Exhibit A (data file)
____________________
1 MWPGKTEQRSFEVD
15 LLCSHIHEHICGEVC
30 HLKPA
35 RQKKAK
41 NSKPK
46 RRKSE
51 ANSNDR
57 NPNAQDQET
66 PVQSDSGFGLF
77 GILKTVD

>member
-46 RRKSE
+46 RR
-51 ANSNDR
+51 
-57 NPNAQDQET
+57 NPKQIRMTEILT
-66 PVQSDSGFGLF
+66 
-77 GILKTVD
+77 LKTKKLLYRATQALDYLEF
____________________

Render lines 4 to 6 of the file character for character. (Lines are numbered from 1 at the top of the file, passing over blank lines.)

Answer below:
35 RQKKAK
41 NSKPK
46 RRKSE